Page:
Palestine: It's Hell
John Reese was in Palestine for seven months in 2002 working with the
International Solidarity Movement (ISM) and the Palestinian Hydrology Group
(PHG).Â While in Palestine he coordinated the ISM actions, was the
coordinator for the Olive Harvest Campaign and was the nonviolence trainer
for ISM. He also collected information on the environmental effects of the
illegal Israeli occupation of Palestine and was one of the authors and
editors of the Palestinian Environmental NGOâ€™s Networkâ€™s (PENGONâ€™s) first
report on the Israeli Apartheid Wall.Â John traveled to over 40 cities across
the US in January and March, 2003, showing his slide presentation and telling stories about people living under occupation. A peace activist since the Vietnam War and a hydrogeologist and environmental consultant for 20 years,
John talked about the impacts of war and the occupation on the environment of
Palestine.Â John will be touring again from April 12 through May 14 in the US
and from May 17 through May 31 in Europe. He will then return to Palestine.
About the Presentation
The Israeli Occupation Force (IOF) is not only making war on the people of
Palestine, but it is also making war on the environment.Â The IOF is using
the environment as a weapon to drive Palestinians from land that has been
theirs for thousands of years.Â Industries, colonies and the IOF dump their waste on it, destroy trees that are hundreds of years old, deplete and
pollute the water, and destroy the natural flora and fauna of Palestine.
The environmental destruction caused both directly and indirectly
by the Israeli occupation of Palestine is severe. Groundwater is being
withdrawn faster than it can be replenished. Drinking water is contaminated due to broken pipelines which results in drinking water mixing with sewage.
Over 250,000 olive trees and other fruit trees have been destroyed in the
last 2 years. In some areas air pollution has become a problem due to the
burning of garbage. This is all in addition to the environmental destruction
that wars and their industries bring â€“ from uranium poisoning by the use of
depleted uranium shells to land and property laid waste by fire, bombings and
the machines of war.
During the thirty-five years of occupation, Israeli authorities
have neglected to consider the management, transfer, or disposal of solid waste within the occupied territories. As a consequence, Israeli settlements and military camps dump solid waste in the occupied territories without
regard to the environmental impacts. Settlements annually discharge 224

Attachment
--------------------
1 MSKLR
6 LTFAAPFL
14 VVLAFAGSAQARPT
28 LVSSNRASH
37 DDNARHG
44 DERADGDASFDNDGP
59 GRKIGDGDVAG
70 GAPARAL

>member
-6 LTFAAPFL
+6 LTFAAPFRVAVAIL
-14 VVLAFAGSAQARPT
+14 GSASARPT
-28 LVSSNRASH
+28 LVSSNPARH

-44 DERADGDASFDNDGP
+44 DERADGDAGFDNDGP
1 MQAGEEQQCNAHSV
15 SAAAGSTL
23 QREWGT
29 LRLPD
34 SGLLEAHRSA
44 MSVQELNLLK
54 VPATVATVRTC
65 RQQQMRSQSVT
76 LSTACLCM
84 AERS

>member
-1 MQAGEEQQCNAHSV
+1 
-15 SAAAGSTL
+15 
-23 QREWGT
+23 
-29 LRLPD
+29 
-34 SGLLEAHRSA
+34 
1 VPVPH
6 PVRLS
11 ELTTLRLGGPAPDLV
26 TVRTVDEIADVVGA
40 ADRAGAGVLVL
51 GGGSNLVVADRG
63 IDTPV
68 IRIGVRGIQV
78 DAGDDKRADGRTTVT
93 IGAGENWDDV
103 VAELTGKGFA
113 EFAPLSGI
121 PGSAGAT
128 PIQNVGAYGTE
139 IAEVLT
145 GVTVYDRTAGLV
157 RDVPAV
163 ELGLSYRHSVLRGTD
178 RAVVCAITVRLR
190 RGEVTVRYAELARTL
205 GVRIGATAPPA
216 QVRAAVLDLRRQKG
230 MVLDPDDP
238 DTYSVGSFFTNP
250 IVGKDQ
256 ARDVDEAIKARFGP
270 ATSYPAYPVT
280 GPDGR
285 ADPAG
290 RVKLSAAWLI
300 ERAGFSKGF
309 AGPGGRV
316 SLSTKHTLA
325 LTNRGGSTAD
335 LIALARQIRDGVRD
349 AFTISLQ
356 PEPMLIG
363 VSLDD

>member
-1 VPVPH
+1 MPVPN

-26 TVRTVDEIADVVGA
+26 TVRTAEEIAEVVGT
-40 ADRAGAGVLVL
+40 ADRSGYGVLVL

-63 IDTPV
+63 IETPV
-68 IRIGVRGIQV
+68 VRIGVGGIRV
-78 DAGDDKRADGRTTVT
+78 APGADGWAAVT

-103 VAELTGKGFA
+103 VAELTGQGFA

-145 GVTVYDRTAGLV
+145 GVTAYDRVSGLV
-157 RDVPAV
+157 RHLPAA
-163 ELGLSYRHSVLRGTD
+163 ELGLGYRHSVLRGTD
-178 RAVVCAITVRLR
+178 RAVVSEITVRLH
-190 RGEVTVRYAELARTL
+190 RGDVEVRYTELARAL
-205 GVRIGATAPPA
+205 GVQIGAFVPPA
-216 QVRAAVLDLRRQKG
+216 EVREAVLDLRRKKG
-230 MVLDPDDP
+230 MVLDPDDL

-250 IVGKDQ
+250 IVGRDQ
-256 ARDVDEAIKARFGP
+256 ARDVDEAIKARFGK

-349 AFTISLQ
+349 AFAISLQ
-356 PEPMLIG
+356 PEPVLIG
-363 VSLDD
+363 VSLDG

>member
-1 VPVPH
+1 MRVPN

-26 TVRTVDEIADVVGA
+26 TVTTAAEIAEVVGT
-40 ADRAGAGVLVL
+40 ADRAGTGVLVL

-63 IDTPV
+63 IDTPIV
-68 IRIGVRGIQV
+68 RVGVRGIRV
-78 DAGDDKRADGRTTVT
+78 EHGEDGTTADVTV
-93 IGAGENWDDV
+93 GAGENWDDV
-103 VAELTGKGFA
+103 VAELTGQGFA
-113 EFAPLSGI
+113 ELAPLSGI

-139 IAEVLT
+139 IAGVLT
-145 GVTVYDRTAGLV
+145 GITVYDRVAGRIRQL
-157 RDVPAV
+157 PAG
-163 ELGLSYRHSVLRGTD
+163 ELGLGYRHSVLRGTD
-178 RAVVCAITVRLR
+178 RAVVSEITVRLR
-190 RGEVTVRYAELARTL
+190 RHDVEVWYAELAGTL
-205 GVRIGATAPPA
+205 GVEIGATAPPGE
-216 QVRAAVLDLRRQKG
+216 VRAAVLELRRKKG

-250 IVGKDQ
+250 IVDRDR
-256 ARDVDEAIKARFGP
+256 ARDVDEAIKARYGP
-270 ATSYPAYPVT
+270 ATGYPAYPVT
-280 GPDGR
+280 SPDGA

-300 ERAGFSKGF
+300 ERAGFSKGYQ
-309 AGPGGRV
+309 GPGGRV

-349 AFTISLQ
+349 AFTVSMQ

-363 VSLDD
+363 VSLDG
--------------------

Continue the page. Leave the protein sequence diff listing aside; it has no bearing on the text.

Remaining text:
thousand tons of waste within Palestine often polluting villages, streams and
the fields of Palestinian farms. As a result this land is rendered unfit for
either agricultural or domestic uses. The Israeli authorities also prevent
municipalities from transporting solid waste to dumping sites outside city
and village boundaries. Many Palestinian villages and cities have no other
choice but to resort to using alternative dumping sites in urban areas where
there is no monitoring for the health and safety of the environment.
The building of the Apartheid Wall intensifies these problems in
the surrounding areas and poses immediate and long-term destruction and
degradation to the Palestinian environment and natural resources. The impact on water supplies of the areas around the Apartheid Wall are of serious
concern. In villages around Qalqiliya and Tulkarem 30 agricultural wells
will be lost in the first phase of the Apartheid Wall. These groundwater
wells are located in the Western Groundwater Basin and were drilled prior to 1967. As a result, Palestinians will lose nearly 18% of their share of the
Western Groundwater Basin.
The uprooting of trees is also an environmental concern. The
first phase of the Apartheid Wall will place between 160,000-180,000 dunums
(39,500-44,500 acres) on the Israeli side of the Apartheid Wall.
Construction of the Apartheid Wall will uproot and shave tens of thousands of
trees. Trees play a major role in preserving the environment and ecological
balance of the area. The various kinds of trees, most notably the olive
tree, are also a basic part of the Palestinian landscape, culture and
By addressing the problems of the environment John hopes to be
able to speak to many Americans that are concerned about the global
environment. As people learn what the State of Israel does to this land they
will also learn what the government of Israel is doing to the people of
Palestine. And then hopefully people will act.
Rice University Media Center
Thursday, May 8, 2003
For more information, call 713.376.2328 or write to mailadchouston.org